# Private key not used in a signature scheme

I'm trying to understand the following signature scheme (Camenisch-Lysanskaya):

Key generation: $$n = pq$$ special RSA modulus, $$a, b, c \in QR_n$$. $$PK = (n, a, b, c), SK = p$$.

Signing algorithm:

• $$m$$ message.
• $$e$$ random prime number (with some for this question unimportant length restriction).
• $$s$$ random number with very big length (unimportant for my question).
• Compute $$v^e \equiv a^m b^s c \bmod n$$. Output $$(e,s,v)$$.

Verification algorithm: Check that $$v^e \equiv a^m b^s c \bmod n$$ and check the length restriction of $$e$$.

I don't see why this is a valid signing algorithm. The secret key is not used for signing (or calculating $$e$$ or $$s$$). So everyone could make a signature like this and not just the one who created the public key.

Edit: If I understand it right, it's all about the hard computation of a $$v$$ and $$e$$ if you just have $$a^m b^s c$$. But how does it help there to know the factorization of $$n$$?

• Compute $$v^e \equiv a^m b^s c \pmod n$$. Output $$(e,s,v)$$.

• Solve $$v^e \equiv a^m b^s c \pmod n$$ for $$v$$. Output $$(e,s,v)$$.
If you can solve $$v^e \equiv u \pmod n$$ for $$v$$ without using $$p$$ in general, you have found a major breakthrough in cryptanalysis!
• Yes that is, what I also read. But how does it help for the calculation to know the factorization of $n$?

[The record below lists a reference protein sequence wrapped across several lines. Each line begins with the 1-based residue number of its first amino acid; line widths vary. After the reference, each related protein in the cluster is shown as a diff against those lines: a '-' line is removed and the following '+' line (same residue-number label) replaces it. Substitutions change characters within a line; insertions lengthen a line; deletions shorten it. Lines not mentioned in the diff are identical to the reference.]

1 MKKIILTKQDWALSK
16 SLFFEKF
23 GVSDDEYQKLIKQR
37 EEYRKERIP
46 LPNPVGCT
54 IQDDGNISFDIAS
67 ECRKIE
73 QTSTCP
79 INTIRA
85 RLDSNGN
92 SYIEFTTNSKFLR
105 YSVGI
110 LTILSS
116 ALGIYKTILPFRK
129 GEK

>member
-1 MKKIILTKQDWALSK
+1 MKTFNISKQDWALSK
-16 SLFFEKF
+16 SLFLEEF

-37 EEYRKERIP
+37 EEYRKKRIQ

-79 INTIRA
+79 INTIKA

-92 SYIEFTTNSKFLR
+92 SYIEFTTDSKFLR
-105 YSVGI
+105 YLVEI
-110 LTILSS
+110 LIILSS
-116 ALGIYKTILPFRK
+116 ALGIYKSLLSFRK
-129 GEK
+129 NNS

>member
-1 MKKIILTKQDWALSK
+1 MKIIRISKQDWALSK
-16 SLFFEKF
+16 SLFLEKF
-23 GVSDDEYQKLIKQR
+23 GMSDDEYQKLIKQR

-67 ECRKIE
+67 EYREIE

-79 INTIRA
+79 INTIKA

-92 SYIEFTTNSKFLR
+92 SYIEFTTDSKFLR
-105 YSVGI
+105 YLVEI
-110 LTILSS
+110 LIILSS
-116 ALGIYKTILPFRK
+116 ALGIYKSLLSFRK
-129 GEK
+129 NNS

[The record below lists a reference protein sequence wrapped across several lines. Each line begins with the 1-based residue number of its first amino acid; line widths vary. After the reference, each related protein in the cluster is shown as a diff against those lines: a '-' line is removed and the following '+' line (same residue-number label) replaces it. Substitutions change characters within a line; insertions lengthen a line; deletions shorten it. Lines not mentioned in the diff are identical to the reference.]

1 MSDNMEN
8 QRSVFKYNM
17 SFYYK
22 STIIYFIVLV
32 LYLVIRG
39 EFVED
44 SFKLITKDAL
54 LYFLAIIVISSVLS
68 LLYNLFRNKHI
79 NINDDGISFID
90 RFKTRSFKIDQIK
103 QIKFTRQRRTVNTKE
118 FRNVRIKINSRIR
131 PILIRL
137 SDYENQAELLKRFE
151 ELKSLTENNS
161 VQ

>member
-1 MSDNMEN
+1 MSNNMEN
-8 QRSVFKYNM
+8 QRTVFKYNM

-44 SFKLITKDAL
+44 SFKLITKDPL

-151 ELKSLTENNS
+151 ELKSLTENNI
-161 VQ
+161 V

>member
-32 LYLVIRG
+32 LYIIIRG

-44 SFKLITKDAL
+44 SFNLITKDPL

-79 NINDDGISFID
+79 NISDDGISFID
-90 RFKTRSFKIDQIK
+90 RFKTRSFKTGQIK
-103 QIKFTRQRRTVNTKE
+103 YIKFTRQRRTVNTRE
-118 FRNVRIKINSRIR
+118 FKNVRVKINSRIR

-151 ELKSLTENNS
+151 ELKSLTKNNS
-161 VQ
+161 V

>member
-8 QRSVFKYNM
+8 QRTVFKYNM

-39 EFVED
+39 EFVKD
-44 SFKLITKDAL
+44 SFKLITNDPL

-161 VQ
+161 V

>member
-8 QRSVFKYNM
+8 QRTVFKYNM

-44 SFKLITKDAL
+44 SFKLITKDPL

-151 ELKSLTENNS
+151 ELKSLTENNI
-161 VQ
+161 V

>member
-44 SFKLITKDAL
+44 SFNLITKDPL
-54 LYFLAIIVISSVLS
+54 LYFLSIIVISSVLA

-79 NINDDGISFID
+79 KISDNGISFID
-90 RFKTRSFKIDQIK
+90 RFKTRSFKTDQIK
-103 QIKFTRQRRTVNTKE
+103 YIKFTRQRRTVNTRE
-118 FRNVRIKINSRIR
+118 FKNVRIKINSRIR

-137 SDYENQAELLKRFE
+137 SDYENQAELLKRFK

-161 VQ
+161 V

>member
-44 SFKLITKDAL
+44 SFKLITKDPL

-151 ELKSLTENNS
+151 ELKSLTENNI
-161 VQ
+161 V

• Or the other way around: why can I solve the factorization problem if I would have found some $e, v$ to a given $u, n$ s.t. $v^e \equiv u \bmod n$?
• How does knowing the factorization of $n$ help to find $v$? If you know $p$ and $q$ so that $n = pq$, you can compute $\lambda(n) = \operatorname{lcm}(p - 1, q - 1)$ and solve $e d \equiv 1 \pmod{\lambda(n)}$ for $d$ and compute $v \equiv (a^m b^s c)^d \pmod n$ as in RSA.  How does finding $v$ help to find the factorization of $n$? We don't know, except in the cases of even exponents, since knowing two distinct square roots $y$ and $y'$ of a common square $x\equiv y^2\equiv (y')^2\pmod n$ so that $(y+y')(y-y')=kn$ for some $k$ reveals the factorization of $n$ by $\gcd(n, y \pm y')$. Mar 25, 2019 at 16:24
• From a cursory glance, the security of this system seems to rely on the RSA problem, not directly on factorization. The RSA problem—inverting $x^e \bmod n$ for uniform random $x$ and appropriate choice of $e$—is certainly not harder than factoring, but it may be easier. Mar 25, 2019 at 16:27